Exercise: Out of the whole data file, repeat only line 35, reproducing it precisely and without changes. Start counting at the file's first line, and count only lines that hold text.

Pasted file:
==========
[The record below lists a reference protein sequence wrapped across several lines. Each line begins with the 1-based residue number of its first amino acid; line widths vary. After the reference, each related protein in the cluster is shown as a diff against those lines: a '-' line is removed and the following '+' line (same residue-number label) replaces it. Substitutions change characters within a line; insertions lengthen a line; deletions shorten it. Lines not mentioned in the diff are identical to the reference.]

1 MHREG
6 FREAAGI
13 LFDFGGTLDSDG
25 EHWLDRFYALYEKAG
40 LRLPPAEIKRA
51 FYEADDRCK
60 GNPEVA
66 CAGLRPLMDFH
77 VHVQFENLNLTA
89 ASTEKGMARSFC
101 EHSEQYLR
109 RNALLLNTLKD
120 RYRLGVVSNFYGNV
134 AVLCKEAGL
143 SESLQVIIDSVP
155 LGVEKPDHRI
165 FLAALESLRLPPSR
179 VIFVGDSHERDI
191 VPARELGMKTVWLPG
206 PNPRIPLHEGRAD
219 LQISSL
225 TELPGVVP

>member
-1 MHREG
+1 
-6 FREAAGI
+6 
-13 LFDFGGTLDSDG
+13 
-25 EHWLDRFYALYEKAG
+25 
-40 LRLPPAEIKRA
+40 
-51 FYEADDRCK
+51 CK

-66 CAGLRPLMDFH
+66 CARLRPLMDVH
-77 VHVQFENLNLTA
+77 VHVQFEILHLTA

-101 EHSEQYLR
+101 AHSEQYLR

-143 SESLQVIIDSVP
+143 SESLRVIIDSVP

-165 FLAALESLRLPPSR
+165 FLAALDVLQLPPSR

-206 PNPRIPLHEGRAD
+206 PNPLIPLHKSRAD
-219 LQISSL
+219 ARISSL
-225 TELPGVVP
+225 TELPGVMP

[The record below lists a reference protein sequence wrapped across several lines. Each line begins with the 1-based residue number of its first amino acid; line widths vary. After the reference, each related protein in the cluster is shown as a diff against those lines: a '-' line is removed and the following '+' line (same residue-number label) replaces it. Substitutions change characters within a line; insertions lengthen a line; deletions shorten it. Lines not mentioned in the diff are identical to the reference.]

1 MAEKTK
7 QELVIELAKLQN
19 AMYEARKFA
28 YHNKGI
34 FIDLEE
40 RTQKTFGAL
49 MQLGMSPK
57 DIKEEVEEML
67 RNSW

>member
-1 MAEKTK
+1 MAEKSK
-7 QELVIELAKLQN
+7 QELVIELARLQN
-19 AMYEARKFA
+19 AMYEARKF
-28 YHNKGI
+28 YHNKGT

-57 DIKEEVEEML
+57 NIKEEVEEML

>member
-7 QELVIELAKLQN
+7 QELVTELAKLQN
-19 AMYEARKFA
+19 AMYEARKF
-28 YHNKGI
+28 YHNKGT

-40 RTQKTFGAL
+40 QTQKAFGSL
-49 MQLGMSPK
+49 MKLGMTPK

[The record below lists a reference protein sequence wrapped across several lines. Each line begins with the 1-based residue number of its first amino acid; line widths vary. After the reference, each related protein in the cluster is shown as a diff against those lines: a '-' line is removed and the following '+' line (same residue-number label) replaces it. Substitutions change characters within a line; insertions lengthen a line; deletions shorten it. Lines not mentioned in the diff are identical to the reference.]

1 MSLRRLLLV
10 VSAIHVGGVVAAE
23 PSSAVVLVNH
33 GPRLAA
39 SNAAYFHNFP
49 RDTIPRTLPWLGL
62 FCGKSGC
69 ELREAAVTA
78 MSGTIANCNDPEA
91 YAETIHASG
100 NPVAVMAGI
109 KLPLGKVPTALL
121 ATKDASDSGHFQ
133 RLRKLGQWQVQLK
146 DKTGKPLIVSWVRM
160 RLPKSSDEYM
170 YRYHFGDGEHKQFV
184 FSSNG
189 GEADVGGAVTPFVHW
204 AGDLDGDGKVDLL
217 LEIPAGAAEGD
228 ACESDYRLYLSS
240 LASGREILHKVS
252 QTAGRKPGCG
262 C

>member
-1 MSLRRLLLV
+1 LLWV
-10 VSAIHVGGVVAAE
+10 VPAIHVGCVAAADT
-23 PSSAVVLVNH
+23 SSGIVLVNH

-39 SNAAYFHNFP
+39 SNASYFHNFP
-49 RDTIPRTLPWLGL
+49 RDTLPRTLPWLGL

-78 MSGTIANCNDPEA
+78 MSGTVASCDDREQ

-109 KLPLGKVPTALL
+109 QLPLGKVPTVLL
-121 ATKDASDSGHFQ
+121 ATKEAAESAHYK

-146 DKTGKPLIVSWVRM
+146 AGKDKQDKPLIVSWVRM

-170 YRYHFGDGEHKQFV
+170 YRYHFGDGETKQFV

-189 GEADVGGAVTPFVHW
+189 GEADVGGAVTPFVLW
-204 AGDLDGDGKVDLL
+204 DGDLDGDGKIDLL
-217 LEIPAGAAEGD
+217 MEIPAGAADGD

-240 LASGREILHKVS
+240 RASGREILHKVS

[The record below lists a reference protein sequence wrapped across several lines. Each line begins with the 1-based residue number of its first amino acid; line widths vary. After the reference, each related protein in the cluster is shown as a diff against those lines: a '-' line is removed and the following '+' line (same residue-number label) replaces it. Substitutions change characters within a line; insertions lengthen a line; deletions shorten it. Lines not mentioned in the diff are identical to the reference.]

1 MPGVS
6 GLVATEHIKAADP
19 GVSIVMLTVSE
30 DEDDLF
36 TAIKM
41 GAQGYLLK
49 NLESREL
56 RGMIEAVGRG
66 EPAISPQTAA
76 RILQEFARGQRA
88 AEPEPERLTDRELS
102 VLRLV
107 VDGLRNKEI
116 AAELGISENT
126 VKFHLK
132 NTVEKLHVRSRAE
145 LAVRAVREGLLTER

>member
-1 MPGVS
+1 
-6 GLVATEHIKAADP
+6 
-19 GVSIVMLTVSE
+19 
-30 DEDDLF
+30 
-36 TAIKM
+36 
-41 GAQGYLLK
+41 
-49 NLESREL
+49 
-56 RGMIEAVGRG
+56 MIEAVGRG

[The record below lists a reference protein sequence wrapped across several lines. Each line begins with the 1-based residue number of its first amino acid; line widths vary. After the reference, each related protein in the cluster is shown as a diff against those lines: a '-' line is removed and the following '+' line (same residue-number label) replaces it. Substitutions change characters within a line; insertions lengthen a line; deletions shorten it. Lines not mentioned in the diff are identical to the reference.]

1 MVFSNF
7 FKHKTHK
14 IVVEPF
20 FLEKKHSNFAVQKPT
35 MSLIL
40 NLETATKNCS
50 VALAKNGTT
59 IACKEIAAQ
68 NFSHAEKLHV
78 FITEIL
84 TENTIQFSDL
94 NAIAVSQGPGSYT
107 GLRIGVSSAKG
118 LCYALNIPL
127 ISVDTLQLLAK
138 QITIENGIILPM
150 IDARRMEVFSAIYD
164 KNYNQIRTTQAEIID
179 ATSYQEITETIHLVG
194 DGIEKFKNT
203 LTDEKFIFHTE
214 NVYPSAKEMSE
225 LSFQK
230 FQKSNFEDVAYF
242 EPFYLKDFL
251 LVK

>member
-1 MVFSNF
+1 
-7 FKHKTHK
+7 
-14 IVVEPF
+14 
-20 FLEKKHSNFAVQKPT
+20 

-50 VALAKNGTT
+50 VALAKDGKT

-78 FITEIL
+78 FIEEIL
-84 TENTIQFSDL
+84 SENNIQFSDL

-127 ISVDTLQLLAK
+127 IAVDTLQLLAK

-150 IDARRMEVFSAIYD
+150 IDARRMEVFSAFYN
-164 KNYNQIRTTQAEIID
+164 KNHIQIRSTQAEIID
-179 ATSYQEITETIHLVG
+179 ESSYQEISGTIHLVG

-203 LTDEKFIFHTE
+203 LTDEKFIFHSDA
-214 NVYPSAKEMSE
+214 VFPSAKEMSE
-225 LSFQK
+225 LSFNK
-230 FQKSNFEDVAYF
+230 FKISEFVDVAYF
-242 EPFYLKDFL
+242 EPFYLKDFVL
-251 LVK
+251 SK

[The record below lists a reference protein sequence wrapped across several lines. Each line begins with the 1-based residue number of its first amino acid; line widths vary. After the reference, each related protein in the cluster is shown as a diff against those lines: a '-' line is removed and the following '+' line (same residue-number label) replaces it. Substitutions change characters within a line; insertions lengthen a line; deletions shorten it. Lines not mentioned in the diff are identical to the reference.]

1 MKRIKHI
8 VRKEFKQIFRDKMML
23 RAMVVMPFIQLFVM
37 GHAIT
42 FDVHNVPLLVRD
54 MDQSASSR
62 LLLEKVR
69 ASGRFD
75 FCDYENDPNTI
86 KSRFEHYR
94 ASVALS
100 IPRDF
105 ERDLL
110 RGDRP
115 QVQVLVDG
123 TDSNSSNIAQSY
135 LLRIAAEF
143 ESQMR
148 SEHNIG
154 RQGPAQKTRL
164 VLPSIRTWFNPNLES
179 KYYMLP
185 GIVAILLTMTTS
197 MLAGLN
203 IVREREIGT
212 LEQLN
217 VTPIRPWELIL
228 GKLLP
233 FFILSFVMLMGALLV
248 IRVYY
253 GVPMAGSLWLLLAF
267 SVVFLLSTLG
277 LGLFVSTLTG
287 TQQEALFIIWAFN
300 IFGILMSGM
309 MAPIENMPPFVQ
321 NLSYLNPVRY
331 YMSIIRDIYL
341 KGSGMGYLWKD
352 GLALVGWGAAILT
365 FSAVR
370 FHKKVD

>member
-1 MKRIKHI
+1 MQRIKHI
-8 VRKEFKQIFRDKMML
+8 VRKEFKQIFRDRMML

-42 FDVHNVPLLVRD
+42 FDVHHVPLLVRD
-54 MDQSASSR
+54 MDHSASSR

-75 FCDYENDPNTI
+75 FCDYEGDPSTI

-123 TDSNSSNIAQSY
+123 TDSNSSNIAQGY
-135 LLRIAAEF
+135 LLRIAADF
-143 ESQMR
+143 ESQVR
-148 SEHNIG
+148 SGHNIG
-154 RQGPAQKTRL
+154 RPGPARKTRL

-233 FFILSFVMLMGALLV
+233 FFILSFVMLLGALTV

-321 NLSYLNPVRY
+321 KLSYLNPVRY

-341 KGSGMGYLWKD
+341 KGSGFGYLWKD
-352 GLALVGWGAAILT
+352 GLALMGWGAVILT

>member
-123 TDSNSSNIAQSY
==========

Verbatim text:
-51 FYEADDRCK